One key question for this study relates to the upstream signaling cascade that couples light to rapid activation of mTOR. To this end, we examined the MAPK cascade, a key signaling intermediate in light-mediated SCN entrainment (Obrietan et al., 1998; Butcher et al., 2002; Coogan and Piggins, 2003). As an initial assessment of the potential role of MAPK signaling in light-induced mTOR activity, SCN sections were double labeled for activated ERK and p70 S6K. These assays detected a light-induced temporal and cellular correlation between MAPK pathway activity and p70 S6K phosphorylation. Furthermore, infusion of the MEK1/2 inhibitor U0126 potently repressed p70 S6K activity, thus indicating that light-induced MAPK signaling is an upstream activator of mTOR in the SCN.
There are several potential mechanisms by which the MAPK pathway could stimulate mTOR activity. First, recent work has revealed that ERK triggers phosphorylation-dependent inactivation of TSC2 GAP activity (Ma et al., 2005, 2007). Second, ERK-regulated 90 kDa ribosomal kinase 1 (RSK1) has been shown to block TSC2 activity (Roux et al., 2004), and thereby stimulate mTOR1 signaling. Interestingly, we recently reported that RSK1 is activated by light in the SCN (Butcher et al., 2004). Additional work will be required to delineate the precise mechanism by which MAPK signaling regulates mTOR activity in the SCN.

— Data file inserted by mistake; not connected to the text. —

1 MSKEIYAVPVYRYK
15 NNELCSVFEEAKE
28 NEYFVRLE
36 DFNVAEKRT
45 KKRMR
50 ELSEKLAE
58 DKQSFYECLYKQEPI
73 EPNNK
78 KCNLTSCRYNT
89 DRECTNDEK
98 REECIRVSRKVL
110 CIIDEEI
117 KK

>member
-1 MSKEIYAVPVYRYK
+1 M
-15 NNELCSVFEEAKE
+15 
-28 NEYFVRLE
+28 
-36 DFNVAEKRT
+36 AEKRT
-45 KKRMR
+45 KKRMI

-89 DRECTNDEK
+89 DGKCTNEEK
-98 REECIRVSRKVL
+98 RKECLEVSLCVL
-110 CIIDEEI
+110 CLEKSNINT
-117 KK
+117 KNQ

In the SCN, MAPK signaling is thought to couple light to the core clock timing mechanism via a process that elicits transcription factor activation and, in turn, clock gene expression. Along these lines, the MAPK cascade has been shown to facilitate CRE-dependent transcription and period1 transcription (Obrietan et al., 1999; Dziema et al., 2003; Travnickova-Bendova et al., 2002; Butcher et al., 2005). Interestingly, the data presented here reveal that light triggers coordinate activation of CREB and mTOR-mediated signaling in the SCN. Given that MAPK signaling regulates both of these processes, these data raise the possiblity that the MAPK cascade serves coordinate roles as a regulator of gene transcription and mRNA translation (Fig. 7). Further studies aimed at addressing inducible translation regulation will shed new light on the key cellular signaling events that shape circadian clock timing and entrainment.